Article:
Frederick George Scott

COLLECTED POEMS


 

The Temple of the Ages


 

These mountains sleep, white winter's mantle round them,
    The thunder's voice no longer breaks their rest;
From bluest heights the sun beholds with rapture
    The noble poise of each gigantic crest.

The generations of the clouds have vanished

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    Which lingered idly here through autumn days;
The leaves have gone, the voices of the tempest
    No longer roll to heaven their hymn of praise.

Deep hid in snow, the streams with muffled murmurs
    Pour down dark caverns to the infinite sea;

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This awful peace has vexed their restless childhood;
    They hurry from its dread solemnity.

Even the climbing woods are mute and spellbound,
    And, halting midway on the steep ascent,
The patient spruces hold their breath for wonder,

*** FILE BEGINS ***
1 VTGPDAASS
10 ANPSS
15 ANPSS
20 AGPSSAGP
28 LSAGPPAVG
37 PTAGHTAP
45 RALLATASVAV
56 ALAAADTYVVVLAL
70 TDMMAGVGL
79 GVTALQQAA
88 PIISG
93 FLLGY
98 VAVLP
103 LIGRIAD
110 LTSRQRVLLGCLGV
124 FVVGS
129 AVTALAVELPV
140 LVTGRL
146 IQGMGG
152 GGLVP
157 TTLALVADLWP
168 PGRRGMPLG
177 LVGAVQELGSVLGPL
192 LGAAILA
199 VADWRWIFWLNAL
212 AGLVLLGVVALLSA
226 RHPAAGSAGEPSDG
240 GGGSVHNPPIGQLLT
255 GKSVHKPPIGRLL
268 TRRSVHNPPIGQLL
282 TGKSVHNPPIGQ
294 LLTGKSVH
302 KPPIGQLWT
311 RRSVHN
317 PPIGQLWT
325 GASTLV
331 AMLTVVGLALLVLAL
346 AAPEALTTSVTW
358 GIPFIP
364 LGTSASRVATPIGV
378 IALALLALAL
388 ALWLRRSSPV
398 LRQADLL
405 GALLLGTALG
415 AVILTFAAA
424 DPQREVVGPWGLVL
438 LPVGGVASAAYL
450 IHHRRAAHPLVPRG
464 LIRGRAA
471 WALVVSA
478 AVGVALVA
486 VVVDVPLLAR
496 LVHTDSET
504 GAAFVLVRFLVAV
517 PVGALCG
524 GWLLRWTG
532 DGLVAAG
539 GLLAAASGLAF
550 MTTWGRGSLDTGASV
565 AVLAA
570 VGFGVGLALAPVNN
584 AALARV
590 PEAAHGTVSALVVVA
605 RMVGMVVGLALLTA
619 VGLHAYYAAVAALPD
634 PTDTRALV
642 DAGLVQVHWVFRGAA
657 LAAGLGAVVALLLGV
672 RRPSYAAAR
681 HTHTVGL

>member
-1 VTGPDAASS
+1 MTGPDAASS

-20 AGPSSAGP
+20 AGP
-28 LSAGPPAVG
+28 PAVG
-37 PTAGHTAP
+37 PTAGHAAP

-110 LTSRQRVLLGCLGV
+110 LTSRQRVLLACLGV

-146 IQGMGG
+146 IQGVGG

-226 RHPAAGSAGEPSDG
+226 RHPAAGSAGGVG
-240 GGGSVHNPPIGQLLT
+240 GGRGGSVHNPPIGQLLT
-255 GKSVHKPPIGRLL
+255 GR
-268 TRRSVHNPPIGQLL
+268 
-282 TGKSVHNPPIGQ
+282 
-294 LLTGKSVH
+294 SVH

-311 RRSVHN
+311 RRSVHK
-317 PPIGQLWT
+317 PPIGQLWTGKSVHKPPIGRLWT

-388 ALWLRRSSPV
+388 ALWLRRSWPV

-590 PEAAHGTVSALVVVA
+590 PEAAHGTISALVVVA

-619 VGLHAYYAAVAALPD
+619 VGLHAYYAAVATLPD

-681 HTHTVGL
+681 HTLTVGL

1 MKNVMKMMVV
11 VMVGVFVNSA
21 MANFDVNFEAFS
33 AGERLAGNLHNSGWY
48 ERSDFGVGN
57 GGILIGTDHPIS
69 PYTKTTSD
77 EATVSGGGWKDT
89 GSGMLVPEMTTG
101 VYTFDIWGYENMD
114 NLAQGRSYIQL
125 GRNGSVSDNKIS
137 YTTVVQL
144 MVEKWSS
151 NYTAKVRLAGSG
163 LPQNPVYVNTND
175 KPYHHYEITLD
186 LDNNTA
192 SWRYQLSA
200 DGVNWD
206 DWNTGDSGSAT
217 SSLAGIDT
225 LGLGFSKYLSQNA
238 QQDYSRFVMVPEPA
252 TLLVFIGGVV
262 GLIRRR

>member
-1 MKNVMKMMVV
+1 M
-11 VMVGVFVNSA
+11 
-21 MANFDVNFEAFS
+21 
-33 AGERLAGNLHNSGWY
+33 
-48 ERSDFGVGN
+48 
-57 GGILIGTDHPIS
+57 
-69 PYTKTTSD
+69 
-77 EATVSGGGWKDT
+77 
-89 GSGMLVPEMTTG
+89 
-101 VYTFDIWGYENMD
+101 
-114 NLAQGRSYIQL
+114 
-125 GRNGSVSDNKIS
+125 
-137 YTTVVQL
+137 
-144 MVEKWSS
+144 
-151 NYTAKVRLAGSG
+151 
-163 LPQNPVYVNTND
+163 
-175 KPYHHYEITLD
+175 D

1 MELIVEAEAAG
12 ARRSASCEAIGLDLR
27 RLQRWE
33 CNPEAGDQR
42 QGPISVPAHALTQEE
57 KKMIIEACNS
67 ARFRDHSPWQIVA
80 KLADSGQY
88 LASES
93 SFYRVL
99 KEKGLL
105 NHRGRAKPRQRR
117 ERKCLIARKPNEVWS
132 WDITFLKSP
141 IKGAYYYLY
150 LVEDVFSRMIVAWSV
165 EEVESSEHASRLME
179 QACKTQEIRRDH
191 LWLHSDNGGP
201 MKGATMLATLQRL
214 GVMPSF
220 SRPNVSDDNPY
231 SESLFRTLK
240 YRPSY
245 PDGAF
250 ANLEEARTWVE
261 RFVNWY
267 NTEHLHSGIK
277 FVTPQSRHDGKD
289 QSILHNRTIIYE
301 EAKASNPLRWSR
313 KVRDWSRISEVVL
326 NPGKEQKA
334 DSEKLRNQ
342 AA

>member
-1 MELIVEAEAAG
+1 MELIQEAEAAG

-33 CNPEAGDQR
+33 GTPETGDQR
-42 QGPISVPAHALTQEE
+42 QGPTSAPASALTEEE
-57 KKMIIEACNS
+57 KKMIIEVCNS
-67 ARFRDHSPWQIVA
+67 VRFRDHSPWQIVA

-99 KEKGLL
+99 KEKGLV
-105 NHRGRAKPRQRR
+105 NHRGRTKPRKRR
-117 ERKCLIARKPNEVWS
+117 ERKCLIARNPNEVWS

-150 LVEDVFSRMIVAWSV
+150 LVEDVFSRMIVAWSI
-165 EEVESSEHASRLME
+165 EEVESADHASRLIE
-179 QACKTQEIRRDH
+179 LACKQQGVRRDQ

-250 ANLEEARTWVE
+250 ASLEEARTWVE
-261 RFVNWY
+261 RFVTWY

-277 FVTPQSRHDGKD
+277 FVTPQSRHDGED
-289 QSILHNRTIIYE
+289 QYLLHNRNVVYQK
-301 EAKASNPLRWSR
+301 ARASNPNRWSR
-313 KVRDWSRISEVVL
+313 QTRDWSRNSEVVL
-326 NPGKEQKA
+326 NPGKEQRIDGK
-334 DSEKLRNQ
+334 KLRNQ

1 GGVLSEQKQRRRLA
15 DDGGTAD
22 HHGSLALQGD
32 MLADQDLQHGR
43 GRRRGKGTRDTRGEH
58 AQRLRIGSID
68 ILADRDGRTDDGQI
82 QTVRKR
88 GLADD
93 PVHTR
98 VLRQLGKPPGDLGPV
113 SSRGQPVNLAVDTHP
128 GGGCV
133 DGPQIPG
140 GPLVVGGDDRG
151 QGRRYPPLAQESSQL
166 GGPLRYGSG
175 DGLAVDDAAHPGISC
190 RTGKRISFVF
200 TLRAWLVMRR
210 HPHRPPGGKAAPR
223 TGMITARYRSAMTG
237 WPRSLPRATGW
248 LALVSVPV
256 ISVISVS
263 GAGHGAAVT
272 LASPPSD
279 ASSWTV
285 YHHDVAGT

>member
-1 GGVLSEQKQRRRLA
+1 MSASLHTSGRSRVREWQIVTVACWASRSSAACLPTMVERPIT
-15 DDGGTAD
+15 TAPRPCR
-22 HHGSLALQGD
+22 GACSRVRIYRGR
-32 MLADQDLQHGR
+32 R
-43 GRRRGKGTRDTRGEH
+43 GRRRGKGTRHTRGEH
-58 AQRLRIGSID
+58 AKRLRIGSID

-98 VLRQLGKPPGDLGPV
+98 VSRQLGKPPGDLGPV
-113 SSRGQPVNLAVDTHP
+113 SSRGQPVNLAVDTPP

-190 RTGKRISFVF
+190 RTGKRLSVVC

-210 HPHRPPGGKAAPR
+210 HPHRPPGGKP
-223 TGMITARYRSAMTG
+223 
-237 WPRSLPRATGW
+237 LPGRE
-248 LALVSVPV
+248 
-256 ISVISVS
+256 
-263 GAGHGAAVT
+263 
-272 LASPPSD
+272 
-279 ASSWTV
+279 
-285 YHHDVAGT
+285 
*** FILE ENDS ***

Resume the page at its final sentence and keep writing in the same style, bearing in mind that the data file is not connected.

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    Nor shake the snow with which their boughs are bent.

Now as the sun goes down with all his shining,
    Huge shadows creep among these mighty walls,
And on the haunting ghosts of by-gone ages
    The dreamy splendour of the starlight falls. [Page 2]

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Not Nineveh, not Babylon nor Egypt,
    In all their treasures 'neath the hungry sand,
Can show a sight so awful and majestic
    As this waste temple in this newer land.

The king that reared these mighty courts was Chaos,

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    His servants, fire and elemental war;
The Titan hands of Earthquake and of Ocean
    These granite slabs and pillars laid in store.

And, lauding here the vast and living Father,
    The ages one by one have knelt and prayed,

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Until the ghostly echoes of their worship
    Come back and make man's puny heart afraid. [Page 3]